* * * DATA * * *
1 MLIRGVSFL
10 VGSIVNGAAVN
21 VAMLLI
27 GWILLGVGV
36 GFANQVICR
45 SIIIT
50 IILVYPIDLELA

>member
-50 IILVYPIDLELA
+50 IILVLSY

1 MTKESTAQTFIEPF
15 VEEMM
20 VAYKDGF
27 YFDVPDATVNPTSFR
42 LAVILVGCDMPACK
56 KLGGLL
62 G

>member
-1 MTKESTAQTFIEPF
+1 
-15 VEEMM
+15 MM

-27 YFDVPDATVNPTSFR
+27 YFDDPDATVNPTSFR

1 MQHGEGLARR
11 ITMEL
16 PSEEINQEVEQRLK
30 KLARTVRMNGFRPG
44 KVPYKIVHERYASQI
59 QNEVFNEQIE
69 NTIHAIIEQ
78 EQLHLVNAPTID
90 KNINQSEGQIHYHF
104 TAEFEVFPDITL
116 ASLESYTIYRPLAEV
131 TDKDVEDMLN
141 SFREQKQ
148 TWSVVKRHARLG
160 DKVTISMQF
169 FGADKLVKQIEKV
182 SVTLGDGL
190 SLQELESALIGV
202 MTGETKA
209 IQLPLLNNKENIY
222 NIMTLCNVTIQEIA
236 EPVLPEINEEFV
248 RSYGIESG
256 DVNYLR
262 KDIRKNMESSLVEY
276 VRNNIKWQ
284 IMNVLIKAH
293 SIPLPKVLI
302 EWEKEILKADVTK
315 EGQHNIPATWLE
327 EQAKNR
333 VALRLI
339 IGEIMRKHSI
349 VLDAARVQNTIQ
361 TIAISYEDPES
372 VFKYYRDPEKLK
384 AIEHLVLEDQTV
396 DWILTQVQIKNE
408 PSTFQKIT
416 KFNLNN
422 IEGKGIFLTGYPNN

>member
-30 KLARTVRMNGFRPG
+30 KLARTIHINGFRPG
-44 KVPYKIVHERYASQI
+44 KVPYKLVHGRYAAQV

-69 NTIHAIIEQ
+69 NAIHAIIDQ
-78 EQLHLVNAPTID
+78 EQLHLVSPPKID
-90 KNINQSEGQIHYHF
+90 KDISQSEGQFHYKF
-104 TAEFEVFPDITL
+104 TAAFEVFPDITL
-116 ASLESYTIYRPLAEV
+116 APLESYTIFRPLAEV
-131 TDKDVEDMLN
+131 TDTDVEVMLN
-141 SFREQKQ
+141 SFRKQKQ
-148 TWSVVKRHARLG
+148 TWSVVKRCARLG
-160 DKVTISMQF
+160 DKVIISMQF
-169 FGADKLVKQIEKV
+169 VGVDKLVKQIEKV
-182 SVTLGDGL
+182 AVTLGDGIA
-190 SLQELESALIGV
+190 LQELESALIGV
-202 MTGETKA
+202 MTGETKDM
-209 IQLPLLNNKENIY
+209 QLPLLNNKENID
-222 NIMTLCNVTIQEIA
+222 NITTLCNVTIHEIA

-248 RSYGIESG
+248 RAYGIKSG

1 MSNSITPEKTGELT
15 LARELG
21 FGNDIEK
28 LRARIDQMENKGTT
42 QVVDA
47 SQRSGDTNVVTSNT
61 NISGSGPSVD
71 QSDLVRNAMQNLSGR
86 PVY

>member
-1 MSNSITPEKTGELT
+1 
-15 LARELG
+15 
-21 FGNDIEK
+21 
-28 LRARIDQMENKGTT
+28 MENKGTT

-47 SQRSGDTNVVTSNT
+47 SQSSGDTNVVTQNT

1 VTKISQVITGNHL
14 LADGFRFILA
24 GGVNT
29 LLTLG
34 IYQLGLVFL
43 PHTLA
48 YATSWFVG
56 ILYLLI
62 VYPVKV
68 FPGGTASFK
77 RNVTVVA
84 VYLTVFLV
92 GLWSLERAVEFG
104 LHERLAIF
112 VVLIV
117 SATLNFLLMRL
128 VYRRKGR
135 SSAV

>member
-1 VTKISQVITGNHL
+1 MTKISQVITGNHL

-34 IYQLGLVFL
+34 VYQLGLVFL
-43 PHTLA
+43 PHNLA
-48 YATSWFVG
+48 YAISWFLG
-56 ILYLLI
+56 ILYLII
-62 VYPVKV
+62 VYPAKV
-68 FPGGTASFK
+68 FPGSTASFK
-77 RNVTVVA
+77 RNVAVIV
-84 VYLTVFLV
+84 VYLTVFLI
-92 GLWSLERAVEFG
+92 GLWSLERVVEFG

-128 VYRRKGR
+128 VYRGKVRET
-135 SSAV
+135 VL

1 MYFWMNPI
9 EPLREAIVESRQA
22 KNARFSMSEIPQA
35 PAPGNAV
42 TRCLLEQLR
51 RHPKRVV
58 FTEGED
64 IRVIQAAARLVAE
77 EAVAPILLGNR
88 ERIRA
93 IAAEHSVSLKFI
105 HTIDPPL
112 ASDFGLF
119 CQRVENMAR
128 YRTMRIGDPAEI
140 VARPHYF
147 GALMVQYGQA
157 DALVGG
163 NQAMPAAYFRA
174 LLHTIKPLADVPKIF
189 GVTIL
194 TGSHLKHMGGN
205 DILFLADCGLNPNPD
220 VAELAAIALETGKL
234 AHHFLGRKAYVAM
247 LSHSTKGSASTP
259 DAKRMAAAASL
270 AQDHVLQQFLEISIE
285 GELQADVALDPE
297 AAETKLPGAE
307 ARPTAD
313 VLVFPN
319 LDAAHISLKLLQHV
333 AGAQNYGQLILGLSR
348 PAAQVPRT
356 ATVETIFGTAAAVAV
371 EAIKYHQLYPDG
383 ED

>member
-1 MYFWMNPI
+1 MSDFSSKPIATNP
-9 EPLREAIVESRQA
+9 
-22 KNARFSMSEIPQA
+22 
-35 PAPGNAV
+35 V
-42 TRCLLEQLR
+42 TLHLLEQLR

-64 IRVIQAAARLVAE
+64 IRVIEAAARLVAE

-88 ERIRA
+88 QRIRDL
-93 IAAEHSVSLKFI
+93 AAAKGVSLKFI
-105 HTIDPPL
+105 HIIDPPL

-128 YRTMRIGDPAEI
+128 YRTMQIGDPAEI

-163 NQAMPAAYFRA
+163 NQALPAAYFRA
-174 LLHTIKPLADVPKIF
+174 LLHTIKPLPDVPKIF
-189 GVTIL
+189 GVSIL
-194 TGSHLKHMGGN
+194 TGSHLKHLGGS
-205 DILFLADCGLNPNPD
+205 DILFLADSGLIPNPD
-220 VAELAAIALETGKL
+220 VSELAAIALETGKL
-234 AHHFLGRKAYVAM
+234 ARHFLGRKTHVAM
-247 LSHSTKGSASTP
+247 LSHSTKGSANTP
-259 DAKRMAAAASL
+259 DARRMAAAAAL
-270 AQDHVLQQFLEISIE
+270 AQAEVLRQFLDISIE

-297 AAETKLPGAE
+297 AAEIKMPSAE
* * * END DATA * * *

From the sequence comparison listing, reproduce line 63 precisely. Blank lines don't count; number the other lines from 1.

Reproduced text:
408 PSTFQKIT